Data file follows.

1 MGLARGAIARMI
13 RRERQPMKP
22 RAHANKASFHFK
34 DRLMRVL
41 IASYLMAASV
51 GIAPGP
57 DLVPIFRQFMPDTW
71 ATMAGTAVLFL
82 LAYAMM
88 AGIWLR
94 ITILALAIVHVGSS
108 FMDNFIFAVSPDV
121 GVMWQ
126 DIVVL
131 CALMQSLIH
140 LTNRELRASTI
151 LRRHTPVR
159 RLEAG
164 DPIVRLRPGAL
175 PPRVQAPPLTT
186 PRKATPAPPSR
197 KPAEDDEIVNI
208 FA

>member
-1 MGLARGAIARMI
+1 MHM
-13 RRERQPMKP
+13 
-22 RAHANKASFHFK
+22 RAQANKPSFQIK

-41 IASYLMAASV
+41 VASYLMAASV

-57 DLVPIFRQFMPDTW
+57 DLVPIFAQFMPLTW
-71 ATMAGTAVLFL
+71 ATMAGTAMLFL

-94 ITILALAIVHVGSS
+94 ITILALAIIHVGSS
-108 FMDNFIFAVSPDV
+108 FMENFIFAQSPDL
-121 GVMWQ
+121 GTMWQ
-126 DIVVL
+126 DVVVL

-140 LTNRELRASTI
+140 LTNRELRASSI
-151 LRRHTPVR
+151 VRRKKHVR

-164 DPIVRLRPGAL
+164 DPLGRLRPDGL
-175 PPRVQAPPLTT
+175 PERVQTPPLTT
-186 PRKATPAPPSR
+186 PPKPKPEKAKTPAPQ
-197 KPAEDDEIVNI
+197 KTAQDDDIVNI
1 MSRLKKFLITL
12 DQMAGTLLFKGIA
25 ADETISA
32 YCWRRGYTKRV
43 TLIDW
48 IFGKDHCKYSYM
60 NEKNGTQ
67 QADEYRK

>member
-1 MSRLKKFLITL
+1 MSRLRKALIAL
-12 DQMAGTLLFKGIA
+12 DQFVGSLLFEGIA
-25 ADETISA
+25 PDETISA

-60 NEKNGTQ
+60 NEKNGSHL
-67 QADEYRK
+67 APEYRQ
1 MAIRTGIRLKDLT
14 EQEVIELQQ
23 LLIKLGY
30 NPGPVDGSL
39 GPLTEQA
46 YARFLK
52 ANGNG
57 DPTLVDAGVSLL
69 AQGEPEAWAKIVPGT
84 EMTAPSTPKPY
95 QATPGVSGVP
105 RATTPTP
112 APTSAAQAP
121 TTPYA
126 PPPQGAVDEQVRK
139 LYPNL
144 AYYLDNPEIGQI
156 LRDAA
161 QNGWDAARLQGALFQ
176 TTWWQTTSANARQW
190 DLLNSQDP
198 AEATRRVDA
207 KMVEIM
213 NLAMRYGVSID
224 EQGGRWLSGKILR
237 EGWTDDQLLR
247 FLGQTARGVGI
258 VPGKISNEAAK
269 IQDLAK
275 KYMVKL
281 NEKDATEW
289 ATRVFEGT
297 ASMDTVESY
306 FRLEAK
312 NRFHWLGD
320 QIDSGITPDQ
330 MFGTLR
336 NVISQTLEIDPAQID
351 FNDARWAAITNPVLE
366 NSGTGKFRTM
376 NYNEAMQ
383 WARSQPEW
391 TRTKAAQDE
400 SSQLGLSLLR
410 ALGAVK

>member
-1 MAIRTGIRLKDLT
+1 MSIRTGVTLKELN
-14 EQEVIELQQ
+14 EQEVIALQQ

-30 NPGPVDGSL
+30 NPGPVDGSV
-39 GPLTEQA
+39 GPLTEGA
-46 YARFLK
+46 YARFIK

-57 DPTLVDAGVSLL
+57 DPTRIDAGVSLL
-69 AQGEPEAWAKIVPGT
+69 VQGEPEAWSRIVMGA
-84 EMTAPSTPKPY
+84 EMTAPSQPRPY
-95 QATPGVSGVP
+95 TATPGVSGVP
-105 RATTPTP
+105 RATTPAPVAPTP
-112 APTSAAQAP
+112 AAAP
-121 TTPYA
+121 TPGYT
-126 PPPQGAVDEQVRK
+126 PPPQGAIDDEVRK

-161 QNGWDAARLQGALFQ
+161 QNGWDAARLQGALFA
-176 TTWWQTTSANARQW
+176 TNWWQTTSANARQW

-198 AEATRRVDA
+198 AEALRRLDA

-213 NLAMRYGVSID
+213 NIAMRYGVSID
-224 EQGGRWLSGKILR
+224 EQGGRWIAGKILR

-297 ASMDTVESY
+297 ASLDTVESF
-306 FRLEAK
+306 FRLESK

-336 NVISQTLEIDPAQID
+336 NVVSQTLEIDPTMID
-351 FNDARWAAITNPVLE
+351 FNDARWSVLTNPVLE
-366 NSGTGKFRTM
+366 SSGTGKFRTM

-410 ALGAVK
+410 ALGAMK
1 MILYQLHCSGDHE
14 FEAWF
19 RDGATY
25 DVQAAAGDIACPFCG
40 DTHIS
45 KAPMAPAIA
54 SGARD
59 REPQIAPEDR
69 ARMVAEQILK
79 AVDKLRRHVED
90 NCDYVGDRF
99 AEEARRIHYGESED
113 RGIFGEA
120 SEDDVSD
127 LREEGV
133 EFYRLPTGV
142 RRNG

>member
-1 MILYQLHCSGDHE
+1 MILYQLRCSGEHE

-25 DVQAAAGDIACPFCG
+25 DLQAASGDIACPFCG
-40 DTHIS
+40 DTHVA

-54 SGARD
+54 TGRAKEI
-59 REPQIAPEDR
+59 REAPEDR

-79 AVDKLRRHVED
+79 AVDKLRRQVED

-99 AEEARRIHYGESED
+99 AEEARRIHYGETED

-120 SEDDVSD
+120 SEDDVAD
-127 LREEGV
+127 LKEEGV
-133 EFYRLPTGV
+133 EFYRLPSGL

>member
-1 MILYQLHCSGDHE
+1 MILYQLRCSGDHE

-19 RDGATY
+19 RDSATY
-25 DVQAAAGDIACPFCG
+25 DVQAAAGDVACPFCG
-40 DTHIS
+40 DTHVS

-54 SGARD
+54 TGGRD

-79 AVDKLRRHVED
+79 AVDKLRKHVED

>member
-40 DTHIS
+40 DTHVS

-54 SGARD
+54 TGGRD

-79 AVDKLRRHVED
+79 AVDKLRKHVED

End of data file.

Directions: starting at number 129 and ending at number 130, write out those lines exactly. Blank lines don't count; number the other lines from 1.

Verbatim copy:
+39 GPLTEGA
-46 YARFLK